How the Gold Rush Made a Rich Man Poor.
C’mon Benjamin. Give us a break. Maybe the gold rush didn’t make
every poor man rich…but it certainly didn’t make rich men
poor. Did it? Huh? Did it, Benjamin? Did it?
Well folks, now that you happen to ask…the fact is…it did
make a rich man poor. And a famous rich man at that. Let me tell
you how it started. Around 1848, after the conquest of Mexico,
there was a territory which became part of the United States.
This territory was then called Yerba Buena and had a population
of about 500. Some religious folks settled there, and gave Yerba
Buena the new and more saintly name of San Francisco.
It was here, in the erstwhile town of Yerba Buena, that our hero
settled. He was a business failure in his own land. So he came
here with high hopes of starting again. And start again he did,
my friends. He now had a farm, with a rose garden and 200 square
miles of land. He owned 12,000 head of cattle, 2000 horses, and
10,000 sheep. He was Swiss, and no slouch when it came to running
his affairs. Not only did our hero get along with the Indians
that lived nearby, he even had some of them working his land.
Imagine Cochise tilling the soil. Well…it wasn’t Cochise, of
course. But I like the picture.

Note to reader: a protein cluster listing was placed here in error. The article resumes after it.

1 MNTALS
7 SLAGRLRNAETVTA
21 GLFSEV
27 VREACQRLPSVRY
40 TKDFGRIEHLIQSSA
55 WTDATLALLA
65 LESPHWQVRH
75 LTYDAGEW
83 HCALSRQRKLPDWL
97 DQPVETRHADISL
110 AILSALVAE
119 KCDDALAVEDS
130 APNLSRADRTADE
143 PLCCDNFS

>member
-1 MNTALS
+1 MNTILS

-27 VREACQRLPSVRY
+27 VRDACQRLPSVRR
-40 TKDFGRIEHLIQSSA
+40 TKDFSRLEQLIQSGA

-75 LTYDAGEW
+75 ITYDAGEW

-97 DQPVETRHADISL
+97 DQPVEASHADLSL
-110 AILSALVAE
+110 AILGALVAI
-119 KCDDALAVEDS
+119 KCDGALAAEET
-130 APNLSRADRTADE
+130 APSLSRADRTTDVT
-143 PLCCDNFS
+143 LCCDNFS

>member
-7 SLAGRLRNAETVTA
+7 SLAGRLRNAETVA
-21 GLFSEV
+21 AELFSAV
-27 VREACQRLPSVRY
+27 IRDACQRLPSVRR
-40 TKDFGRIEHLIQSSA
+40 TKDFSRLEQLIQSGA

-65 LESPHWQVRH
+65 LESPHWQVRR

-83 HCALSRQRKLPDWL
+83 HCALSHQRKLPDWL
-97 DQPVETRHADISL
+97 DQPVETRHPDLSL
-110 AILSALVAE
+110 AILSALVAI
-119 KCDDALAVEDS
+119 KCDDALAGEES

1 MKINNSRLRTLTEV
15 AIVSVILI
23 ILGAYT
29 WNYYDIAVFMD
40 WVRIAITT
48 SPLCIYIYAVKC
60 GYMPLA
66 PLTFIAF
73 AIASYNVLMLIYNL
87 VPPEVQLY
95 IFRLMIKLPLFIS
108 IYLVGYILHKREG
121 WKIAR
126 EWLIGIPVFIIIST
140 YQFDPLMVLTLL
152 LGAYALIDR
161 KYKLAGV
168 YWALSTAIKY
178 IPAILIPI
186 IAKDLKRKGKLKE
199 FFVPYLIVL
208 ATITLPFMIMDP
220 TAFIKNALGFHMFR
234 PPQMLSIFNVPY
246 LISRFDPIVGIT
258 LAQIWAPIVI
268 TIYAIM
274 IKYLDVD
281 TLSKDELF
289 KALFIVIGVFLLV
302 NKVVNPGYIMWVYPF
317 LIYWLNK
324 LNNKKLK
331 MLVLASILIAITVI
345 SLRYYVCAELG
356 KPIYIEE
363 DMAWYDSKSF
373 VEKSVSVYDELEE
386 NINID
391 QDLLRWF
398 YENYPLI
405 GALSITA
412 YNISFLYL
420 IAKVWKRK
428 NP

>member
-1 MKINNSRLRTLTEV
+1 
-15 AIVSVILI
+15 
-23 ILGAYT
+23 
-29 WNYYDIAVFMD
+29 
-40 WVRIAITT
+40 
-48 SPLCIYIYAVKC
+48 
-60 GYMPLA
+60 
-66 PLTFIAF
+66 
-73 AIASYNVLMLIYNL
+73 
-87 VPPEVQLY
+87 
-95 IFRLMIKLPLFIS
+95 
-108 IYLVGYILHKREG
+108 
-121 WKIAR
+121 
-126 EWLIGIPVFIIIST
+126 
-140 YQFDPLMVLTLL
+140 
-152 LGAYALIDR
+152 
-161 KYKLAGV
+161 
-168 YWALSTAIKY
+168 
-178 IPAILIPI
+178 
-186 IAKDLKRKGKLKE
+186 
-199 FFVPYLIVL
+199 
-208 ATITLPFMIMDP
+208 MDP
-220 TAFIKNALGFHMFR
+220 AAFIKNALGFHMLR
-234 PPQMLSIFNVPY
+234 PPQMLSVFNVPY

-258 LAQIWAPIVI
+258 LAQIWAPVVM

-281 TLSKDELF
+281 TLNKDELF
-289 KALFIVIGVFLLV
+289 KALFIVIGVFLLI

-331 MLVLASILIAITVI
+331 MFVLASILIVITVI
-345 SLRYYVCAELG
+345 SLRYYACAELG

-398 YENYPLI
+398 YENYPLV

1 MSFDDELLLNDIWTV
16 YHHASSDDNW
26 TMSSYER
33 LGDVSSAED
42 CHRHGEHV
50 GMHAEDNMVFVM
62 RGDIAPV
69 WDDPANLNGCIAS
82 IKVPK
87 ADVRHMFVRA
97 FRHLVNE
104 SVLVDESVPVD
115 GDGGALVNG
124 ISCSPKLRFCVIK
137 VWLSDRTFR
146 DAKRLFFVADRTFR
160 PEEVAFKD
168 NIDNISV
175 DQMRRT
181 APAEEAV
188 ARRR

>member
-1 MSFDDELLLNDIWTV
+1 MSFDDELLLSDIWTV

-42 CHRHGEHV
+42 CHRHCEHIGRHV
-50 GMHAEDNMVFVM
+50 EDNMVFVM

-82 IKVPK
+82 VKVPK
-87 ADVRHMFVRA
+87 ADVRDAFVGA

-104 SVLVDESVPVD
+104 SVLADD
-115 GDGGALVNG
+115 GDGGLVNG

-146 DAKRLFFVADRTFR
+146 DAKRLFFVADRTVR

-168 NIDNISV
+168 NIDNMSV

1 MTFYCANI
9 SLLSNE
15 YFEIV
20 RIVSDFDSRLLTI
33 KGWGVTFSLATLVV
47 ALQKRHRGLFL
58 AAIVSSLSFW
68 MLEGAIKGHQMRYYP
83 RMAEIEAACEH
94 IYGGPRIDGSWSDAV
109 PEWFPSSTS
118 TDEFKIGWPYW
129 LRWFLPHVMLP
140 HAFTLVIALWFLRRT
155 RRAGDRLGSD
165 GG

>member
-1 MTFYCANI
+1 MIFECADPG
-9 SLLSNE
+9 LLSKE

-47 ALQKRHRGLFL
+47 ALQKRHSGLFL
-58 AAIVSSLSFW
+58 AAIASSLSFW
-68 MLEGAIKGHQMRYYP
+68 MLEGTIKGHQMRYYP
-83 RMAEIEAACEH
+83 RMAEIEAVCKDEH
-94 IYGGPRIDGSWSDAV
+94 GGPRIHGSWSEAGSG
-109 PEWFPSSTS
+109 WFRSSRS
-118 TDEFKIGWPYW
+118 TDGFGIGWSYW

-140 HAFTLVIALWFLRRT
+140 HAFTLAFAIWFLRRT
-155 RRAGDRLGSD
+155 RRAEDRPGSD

Our hero had it all. Wealth, security, respect of his fellow
man. But then, one day in January of 1848–the twenty fourth to
be exact --gold was discovered nearby in the American River. And
that was the beginning of the end of our model citizen living a
model life. In one shot, he lost 600 workers who left him to
rollick and lurch and stumble in the river where they found gold.
They staggered into saloons, our diggers did, staggered under
the weighty burden of sacks filled with gold nuggets and dust.
And the word spread. And spread. Our gentle farmer became a
pauper. His cattle were stolen and his fields plundered and his
roses destroyed. And then…the worst humiliation…he was driven
from his own land.
I told you all in another Tidbit how gold formed a continent.
And now I tell you how it destroyed a man most have heard of. His
name was Johann August Sutter. He also had a sawmill on his
property, and it was here, near Sutter’s Mill, that gold was
first discovered in this land of San Francisco which took it’s
name from a mission which was dedicated to St. Francis of Assisi.
And there ya have it.
That’s it for this week folks.
Catch you all next week.
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